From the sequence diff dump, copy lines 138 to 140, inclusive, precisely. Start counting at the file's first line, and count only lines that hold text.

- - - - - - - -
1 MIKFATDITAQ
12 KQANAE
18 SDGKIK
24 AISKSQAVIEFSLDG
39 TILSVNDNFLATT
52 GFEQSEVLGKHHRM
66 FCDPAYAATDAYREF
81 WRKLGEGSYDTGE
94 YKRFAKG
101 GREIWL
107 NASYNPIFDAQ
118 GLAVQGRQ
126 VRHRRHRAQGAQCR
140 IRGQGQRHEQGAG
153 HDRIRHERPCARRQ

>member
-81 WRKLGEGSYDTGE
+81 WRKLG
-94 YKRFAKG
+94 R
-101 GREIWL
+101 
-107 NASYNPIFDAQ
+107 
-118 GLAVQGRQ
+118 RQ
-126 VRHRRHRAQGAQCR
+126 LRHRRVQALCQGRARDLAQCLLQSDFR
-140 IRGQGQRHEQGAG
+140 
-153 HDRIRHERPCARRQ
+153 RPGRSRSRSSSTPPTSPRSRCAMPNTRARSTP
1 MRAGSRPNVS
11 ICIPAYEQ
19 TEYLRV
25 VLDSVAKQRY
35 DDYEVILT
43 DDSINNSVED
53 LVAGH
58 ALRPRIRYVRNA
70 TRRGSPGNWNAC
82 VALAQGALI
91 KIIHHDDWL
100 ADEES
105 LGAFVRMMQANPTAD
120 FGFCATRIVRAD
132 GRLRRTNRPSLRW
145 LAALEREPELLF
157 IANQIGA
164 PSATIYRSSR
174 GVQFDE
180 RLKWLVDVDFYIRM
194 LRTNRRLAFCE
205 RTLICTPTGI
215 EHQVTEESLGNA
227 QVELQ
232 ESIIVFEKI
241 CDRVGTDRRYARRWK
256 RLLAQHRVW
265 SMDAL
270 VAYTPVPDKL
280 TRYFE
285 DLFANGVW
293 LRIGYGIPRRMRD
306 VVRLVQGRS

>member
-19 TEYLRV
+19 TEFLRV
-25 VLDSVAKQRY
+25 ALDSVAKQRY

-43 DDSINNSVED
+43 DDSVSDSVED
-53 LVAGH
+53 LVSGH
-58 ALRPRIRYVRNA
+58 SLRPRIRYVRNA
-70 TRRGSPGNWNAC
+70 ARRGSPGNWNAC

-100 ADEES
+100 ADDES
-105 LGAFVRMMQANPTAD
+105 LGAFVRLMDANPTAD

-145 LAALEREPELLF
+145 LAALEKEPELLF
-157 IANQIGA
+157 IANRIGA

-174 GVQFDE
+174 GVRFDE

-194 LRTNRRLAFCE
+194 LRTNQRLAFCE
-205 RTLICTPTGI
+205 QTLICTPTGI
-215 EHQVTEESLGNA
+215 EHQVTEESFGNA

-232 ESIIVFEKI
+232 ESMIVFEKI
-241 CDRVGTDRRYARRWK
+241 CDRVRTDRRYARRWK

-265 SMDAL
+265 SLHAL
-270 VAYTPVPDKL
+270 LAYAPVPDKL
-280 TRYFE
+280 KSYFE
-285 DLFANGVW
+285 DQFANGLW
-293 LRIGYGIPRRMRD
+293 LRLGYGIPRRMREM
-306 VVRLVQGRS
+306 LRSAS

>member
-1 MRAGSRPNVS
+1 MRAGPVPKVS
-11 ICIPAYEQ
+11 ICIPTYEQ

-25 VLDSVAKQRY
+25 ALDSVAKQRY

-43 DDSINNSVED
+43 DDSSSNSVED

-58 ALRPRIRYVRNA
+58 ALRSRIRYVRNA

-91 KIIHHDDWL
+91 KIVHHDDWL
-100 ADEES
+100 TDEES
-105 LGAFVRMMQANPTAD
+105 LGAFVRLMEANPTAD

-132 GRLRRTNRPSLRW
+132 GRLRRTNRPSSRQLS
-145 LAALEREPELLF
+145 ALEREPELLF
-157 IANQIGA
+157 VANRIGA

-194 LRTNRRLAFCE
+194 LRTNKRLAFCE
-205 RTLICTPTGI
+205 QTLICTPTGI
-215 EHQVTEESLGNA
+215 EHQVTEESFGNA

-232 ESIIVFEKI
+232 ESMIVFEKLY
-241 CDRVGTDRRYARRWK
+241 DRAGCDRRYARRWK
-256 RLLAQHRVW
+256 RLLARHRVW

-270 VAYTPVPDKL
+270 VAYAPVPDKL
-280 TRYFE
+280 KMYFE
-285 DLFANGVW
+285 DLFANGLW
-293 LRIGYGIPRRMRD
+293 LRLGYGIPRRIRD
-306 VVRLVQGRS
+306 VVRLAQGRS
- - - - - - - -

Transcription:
-215 EHQVTEESLGNA
+215 EHQVTEESFGNA

-232 ESIIVFEKI